Coronary artery calcification (CAC) scores can accurately predict 15 year all-cause mortality in asymptomatic patients, according to findings from a long term observational study published online July 8, 2015 in the Journal of the American College of Cardiology Cardiovascular Imaging and in the July 7, 2015 issue of Annals of Internal Medicine. The higher the score is, the greater the risk is of an individual dying.
The study has major implications with respect to identifying risk in asymptomatic patients, both with respect to guideline-directed treatment and to motivate patients to make lifestyle-modification behavioral changes to improve their health. Additionally, principal investigator Leslee J. Shaw, Ph.D., professor of medicine in the department of cardiology at Emory School of Medicine in Atlanta, and co-investigators suggest that an understanding of the relevance of low- to high-risk CAC scores may be useful in defining the effect of cardiovascular screening on life expectancy estimates among patients.
Atherosclerosis, the process of progressive thickening and hardening of the walls of medium-sized and large arteries as a result of fat deposits on their inner lining, is the leading cause of morbidity and mortality in Western countries. It is a disease that infiltrates the arterial wall well in advance of causing obstruction of blood flow and symptoms. More than half of all first coronary heart disease events are sudden cardiac deaths or acute myocardial infarctions in previously asymptomatic individuals. For this reason, much emphasis has been placed on identifying high-risk individuals. CAC indicates an individual’s predisposition to develop thromboembolic and ischemic events.
The 9,715 consecutive patient of asymptomatic individuals with no known coronary artery disease(CAD) had undergone a coronary calcium CT scan at a single outpatient clinic in Nashville, TN from 1996 to 1999. They had been referred by their primary physicians as part of a cardiology outreach screening program. None of the patients had symptoms of coronary artery disease. The patients varied widely in age, from 30 to 85 years, although the majority were between 40 and 59 years of age. Approximately 40% were current smokers. Almost 70% had a family history of premature CAD, 63% had dyslipidemia, 43% had hypertension, and 8% percent had diabetes mellitus. Almost three-quarters of the original group had two or more cardiac risk factors.
The patient cohort was stratified by age, Framingham risk score (FRS), and National Cholesterol Education Program Adult Treatment Panel III (NECP ATP III) categories. CAC scores were categorized into six groups: no evidence of CAC, and five additional groups (1-10, 11-99, 100-399, 400-999, and 1000+). The multicenter research team developed models that included the CAC score and cardiac risk factor variables. Patients with higher-risk CAC scores tended to be older, were more likely to be male, and had a greater prevalence and extent of cardiac risk factors.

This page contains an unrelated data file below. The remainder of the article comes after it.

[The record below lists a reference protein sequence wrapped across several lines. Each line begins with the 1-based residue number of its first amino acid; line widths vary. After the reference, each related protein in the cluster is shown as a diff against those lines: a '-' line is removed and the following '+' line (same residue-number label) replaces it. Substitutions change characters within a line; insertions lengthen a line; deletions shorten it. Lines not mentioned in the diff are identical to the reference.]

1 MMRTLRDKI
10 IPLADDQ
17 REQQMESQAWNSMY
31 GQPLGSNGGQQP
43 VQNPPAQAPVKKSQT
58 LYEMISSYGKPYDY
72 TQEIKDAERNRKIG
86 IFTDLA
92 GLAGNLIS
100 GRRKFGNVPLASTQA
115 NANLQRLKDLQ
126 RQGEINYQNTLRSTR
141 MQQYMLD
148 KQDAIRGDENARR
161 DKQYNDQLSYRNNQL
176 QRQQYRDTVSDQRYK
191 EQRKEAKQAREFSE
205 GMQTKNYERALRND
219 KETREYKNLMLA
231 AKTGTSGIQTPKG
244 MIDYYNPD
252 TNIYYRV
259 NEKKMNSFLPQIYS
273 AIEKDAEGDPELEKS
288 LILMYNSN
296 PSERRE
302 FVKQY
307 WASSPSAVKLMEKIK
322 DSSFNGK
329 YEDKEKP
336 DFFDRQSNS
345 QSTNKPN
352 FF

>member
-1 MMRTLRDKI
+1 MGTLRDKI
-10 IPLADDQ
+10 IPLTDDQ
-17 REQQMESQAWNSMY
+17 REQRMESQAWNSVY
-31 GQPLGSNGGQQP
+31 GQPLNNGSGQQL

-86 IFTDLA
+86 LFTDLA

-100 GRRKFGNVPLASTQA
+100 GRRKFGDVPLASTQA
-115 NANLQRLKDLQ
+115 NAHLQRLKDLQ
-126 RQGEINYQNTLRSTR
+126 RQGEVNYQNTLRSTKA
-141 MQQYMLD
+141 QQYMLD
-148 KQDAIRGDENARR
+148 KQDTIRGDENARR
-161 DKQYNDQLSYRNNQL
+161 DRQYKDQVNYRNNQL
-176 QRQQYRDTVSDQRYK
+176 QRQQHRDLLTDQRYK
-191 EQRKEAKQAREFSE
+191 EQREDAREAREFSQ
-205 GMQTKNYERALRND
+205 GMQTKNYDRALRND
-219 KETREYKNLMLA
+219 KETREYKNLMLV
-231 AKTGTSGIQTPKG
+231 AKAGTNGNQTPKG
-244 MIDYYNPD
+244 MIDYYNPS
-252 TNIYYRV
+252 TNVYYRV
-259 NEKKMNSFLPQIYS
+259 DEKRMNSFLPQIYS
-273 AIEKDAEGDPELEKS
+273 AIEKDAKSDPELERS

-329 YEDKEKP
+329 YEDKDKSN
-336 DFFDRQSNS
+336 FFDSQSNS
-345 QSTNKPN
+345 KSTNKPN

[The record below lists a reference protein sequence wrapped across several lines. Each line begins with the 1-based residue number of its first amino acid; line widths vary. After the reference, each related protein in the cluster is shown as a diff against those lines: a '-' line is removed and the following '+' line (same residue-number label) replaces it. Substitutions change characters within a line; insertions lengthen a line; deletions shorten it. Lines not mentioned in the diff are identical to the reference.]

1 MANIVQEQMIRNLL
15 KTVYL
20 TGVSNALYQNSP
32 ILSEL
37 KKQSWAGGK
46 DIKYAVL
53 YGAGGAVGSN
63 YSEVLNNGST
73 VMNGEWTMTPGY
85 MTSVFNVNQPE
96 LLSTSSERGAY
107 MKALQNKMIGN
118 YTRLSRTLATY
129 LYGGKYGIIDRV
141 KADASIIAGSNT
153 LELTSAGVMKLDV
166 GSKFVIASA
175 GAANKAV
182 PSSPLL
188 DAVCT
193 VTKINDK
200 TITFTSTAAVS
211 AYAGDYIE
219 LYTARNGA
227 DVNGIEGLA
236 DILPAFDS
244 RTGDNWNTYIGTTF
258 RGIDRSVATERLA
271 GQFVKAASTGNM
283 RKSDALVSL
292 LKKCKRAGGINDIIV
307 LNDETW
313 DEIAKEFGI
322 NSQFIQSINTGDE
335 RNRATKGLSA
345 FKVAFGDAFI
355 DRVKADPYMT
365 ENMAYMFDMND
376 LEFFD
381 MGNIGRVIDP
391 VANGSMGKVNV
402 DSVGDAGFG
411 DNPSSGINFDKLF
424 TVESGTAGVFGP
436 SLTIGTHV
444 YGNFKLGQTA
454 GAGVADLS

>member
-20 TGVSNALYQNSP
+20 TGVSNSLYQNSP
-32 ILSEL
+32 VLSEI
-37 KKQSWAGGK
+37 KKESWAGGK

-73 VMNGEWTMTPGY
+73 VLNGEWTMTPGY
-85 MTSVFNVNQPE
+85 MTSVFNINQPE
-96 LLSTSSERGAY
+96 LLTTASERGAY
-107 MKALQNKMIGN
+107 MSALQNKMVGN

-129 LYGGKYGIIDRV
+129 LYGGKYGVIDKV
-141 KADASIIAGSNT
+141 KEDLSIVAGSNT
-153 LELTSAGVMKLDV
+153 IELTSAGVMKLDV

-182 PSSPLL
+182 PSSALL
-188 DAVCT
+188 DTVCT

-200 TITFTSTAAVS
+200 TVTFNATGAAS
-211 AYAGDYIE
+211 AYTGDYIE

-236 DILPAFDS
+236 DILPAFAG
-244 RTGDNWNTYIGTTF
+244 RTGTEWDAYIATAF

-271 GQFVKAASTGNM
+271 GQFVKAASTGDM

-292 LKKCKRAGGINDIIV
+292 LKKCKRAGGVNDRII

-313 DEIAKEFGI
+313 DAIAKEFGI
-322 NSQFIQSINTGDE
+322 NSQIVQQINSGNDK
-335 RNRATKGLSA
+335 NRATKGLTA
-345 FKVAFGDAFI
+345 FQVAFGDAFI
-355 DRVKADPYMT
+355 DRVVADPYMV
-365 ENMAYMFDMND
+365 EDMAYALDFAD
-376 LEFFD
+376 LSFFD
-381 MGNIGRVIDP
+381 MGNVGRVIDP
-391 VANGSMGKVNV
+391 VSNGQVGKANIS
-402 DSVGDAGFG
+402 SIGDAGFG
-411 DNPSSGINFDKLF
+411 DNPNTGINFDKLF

The primary endpoint of the analysis was time to all-cause mortality, which expanded the evidence base beyond traditional cardiovascular disease outcomes. The authors pointed out that risk estimations projecting through approximately 15 years more closely approach the concept of lifetime risk projections than shorter-duration studies.
A total of 936 individuals died during the mean 14.6 year follow-up period. Of these, 3% had no CAC. For the remainder, an increasing percentage of each CAC score category died. Nearly half (49%) of the patients who died had scores CAC scores of 400-999 (21%) or 1000+ (28%), whereas the percentage diminished with each lower category (101-399 – 14%, 11-100 – 9%, and 1-10 – 6%.
The fact that patients with CAC scores of 400 or greater had a 15-year all-cause mortality rate that exceeded 20% confirms the importance of length of follow-up in defining substantive high risk status, the authors stated. They said, “For asymptomatic patients, long-term mortality estimates allow for calculation of projected premature mortality, and provide insight into the societal benefit of CAC scanning. This benefit may offset the minimal projected risk for cancer after exposure to ionizing radiation from CAC scanning.”
They noted that the study findings may prompt additional research to develop therapeutic strategies aimed at improving outcomes particularly for patients with high-risk CAC scans.
Coronary artery calcification (CAC) scores predict mortality risk of asymptomatic patients. Appl Radiol.
Cynthia E. Keen is a New York City area-based medical writer specializing in clinical subjects and healthcare technology. She writes feature articles for Applied Radiology and the contents of the Applied Radiology newsletter.